This article was first published in the Telegraph
It seems ironic, when we remember the sound and fury generated on both sides of the referendum campaign, that the biggest sticking point in the Brexit negotiations – the Irish border – is one that was hardly mentioned before the vote. As with so much in politics, how you see this conundrum depends on who you are and where you sit.
My latest research finds that for Nationalists in Northern Ireland, the practicality of customs checks is almost beside the point: any kind of border in an island that they see as one country is unthinkable. For them, avoiding a hard border eclipses any other potential goal of the Brexit negotiations.
But most Unionists in Northern Ireland, especially those who voted to leave the EU, believe the border issue is being deliberately exaggerated. Most think technology would make customs checks quick and easy, and do not believe a border must necessarily be a problem: as one North Antrim voter put it, “there are countries in the EU that have got a border with non-EU countries. Look and learn.” Avoiding a hard border came much lower on the Unionists’ Brexit priority list than ensuring the UK could negotiate its own trade deals and was no longer bound by EU rules.
This view is heartily shared by Leave voters in England, Scotland and Wales. Given the choice of leaving the customs union and avoiding a hard border between Northern Ireland and the Republic, two thirds of them said they would rather leave the customs union.
But while Northern Ireland Unionists are determined that they should have the same deal as the rest of the UK, only one third of voters in Britain say it would be unacceptable for Northern Ireland to have a different EU status from the rest of the country; almost as many say this would be tolerable to get a workable deal.
There is more uncomfortable news for Unionists. A majority in Britain said Northern Ireland’s place in the UK was up to its people to decide – but if the province voted to leave, most said they wouldn’t mind either way. We also asked Leave voters in Britain whether they would leave the EU, or keep England, Scotland, Northern Ireland and Wales together in the UK, if it were impossible to do both. Most, including more than seven in 10 Tory voters, said they would rather leave the EU.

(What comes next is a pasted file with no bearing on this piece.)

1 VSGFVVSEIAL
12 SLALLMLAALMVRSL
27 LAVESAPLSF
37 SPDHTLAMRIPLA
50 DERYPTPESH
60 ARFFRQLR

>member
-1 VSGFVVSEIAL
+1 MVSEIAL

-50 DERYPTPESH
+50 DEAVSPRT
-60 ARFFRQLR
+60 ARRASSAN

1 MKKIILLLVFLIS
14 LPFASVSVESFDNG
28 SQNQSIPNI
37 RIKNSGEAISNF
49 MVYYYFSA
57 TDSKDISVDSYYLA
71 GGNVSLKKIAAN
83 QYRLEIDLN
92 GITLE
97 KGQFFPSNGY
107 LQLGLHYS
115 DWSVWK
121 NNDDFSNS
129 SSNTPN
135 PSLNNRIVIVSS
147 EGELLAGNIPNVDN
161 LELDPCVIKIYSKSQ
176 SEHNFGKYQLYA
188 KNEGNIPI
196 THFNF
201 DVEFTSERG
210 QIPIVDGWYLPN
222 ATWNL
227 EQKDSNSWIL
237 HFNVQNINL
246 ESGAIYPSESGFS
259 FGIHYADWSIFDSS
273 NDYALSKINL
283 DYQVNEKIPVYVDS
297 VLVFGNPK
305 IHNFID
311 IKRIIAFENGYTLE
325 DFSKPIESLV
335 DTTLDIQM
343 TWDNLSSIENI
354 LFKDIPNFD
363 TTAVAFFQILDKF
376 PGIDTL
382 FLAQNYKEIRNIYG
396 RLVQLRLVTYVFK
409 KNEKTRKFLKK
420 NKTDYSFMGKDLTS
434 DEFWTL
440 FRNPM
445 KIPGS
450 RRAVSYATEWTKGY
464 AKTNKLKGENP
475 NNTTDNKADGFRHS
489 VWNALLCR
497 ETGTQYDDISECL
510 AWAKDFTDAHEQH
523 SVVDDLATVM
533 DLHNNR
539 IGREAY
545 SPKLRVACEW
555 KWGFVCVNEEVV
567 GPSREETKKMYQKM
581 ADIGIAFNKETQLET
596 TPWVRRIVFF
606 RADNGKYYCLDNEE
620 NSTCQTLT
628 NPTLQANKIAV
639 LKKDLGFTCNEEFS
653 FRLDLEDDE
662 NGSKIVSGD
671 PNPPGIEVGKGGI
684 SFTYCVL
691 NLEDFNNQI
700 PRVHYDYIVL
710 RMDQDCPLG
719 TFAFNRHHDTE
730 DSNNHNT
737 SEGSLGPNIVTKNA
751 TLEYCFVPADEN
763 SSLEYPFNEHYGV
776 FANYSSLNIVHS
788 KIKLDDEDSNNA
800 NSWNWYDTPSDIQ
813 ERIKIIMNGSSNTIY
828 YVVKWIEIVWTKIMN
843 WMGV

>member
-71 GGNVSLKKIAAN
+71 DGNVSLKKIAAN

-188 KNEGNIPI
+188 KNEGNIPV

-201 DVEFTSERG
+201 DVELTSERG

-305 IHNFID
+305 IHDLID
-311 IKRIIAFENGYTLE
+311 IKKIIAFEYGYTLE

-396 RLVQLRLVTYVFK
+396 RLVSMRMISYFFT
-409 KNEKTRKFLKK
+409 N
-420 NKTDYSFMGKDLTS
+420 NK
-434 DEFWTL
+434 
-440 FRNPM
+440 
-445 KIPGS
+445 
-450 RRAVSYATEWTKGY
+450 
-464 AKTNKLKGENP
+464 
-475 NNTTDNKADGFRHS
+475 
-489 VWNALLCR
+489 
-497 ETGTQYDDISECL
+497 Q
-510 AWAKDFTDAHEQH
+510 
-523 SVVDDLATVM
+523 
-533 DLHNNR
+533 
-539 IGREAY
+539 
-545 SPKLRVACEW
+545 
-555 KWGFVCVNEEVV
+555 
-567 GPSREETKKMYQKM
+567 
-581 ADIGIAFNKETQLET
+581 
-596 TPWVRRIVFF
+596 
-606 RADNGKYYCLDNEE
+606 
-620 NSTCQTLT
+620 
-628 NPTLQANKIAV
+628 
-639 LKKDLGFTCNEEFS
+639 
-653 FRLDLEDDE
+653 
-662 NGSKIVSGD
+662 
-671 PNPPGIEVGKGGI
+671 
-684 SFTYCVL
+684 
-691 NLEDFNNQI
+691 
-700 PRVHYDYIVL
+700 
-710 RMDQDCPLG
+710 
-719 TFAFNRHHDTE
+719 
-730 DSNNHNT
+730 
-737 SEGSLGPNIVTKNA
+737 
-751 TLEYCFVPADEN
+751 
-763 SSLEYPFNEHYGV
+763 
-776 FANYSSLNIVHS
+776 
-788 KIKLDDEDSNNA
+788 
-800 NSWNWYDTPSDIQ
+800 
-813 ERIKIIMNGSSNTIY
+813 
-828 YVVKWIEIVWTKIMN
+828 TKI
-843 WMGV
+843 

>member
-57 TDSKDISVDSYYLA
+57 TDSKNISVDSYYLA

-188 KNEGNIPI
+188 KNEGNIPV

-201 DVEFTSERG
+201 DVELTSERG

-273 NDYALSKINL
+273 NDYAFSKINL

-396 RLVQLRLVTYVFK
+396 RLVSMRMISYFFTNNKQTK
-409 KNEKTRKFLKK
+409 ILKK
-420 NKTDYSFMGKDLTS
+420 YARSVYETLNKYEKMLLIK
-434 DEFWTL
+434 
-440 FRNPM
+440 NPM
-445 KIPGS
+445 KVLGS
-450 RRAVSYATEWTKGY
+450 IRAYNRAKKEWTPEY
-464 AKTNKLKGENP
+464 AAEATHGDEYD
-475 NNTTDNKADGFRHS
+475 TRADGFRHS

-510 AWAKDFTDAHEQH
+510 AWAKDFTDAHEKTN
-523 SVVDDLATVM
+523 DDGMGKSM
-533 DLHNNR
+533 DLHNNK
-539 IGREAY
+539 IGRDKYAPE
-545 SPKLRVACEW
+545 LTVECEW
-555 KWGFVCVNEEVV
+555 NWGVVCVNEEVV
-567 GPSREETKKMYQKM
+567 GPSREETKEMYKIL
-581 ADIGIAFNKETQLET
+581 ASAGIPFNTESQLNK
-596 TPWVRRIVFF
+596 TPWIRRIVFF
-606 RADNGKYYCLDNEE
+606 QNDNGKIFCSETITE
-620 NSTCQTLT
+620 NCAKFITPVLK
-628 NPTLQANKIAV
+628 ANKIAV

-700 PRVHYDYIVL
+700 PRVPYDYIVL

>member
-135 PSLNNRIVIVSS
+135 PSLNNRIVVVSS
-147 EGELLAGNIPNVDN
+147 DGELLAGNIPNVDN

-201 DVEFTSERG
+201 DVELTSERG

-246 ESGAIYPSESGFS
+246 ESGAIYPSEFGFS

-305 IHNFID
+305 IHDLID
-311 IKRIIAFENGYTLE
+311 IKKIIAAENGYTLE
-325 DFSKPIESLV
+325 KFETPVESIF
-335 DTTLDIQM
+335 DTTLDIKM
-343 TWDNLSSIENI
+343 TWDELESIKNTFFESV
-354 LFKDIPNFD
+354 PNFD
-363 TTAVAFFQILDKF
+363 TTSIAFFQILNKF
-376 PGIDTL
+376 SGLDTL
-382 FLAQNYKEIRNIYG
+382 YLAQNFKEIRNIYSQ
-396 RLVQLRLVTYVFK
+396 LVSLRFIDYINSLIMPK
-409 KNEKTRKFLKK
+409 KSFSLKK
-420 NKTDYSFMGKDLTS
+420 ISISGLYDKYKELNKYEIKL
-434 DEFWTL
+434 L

Most people on both sides think the Brexit process is taking too long. Remainers largely blame politicians pushing for a hard Brexit, but Leave voters accuse those who want to prevent or soften our withdrawal, or the EU and European governments. While no-one envies Theresa May her task, leavers say they would see any extended “implementation period”, during which the UK continued to abide by Brussels rules, as an excuse for keeping us in the EU for as long as possible, rather than a genuine attempt to get our post-Brexit arrangements right.
Given these views – impatience with the process, determination for the UK to operate an independent trade policy, and the suspicion that Brexit opponents are deliberately throwing up hurdles – it is not hard to imagine how Leave voters would react if told the UK would not be taking back as much control as they hoped because of the Irish border, an issue they believe is being blown out of proportion.
Those who have pondered Brexit’s consequences for UK union have usually focused on the resentment felt in places where majorities voted to remain in the EU. There is certainly something in this. To many of the Remain voters we spoke to in Northern Ireland, their neighbour looked comparatively more modern and prosperous by the year. When we asked how people would vote in a referendum tomorrow, staying in the UK outpolled unification by just 49 per cent to 44 per cent. (Steady on, came the reply: a majority in the Republic said they were in favour of a united Ireland in principle, but it would not be practical or affordable for them in the next few years).
But there is another risk: that a question like the Irish border, which most Leave voters see as a relatively minor practical issue that could be resolved, should prevent the majority getting the Brexit they think they voted for.